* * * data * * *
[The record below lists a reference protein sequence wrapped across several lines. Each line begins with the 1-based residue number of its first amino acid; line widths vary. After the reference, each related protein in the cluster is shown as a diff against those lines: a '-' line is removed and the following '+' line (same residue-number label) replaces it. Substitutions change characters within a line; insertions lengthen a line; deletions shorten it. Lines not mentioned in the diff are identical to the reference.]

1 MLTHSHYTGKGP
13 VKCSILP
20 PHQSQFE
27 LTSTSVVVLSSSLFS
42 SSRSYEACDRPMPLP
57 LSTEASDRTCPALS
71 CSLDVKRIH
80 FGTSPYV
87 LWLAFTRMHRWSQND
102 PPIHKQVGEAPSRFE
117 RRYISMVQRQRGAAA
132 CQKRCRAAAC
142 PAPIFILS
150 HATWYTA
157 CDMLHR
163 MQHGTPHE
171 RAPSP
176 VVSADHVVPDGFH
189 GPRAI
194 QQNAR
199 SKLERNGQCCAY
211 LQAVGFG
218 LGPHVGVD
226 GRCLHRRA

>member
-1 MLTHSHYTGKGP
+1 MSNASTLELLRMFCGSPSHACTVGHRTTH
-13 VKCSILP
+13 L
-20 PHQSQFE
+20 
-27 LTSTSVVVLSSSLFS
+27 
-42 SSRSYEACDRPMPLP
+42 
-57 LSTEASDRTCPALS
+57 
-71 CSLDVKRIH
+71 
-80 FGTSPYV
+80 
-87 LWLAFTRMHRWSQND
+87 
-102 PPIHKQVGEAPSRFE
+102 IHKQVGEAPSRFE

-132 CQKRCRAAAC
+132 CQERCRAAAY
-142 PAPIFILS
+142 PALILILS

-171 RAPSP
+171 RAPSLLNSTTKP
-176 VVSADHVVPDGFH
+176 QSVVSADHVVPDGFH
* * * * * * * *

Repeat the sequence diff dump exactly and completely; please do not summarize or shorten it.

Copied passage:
[The record below lists a reference protein sequence wrapped across several lines. Each line begins with the 1-based residue number of its first amino acid; line widths vary. After the reference, each related protein in the cluster is shown as a diff against those lines: a '-' line is removed and the following '+' line (same residue-number label) replaces it. Substitutions change characters within a line; insertions lengthen a line; deletions shorten it. Lines not mentioned in the diff are identical to the reference.]

1 MLTHSHYTGKGP
13 VKCSILP
20 PHQSQFE
27 LTSTSVVVLSSSLFS
42 SSRSYEACDRPMPLP
57 LSTEASDRTCPALS
71 CSLDVKRIH
80 FGTSPYV
87 LWLAFTRMHRWSQND
102 PPIHKQVGEAPSRFE
117 RRYISMVQRQRGAAA
132 CQKRCRAAAC
142 PAPIFILS
150 HATWYTA
157 CDMLHR
163 MQHGTPHE
171 RAPSP
176 VVSADHVVPDGFH
189 GPRAI
194 QQNAR
199 SKLERNGQCCAY
211 LQAVGFG
218 LGPHVGVD
226 GRCLHRRA

>member
-1 MLTHSHYTGKGP
+1 MSNASTLELLRMFCGSPSHACTVGHRTTH
-13 VKCSILP
+13 L
-20 PHQSQFE
+20 
-27 LTSTSVVVLSSSLFS
+27 
-42 SSRSYEACDRPMPLP
+42 
-57 LSTEASDRTCPALS
+57 
-71 CSLDVKRIH
+71 
-80 FGTSPYV
+80 
-87 LWLAFTRMHRWSQND
+87 
-102 PPIHKQVGEAPSRFE
+102 IHKQVGEAPSRFE

-132 CQKRCRAAAC
+132 CQERCRAAAY
-142 PAPIFILS
+142 PALILILS

-171 RAPSP
+171 RAPSLLNSTTKP
-176 VVSADHVVPDGFH
+176 QSVVSADHVVPDGFH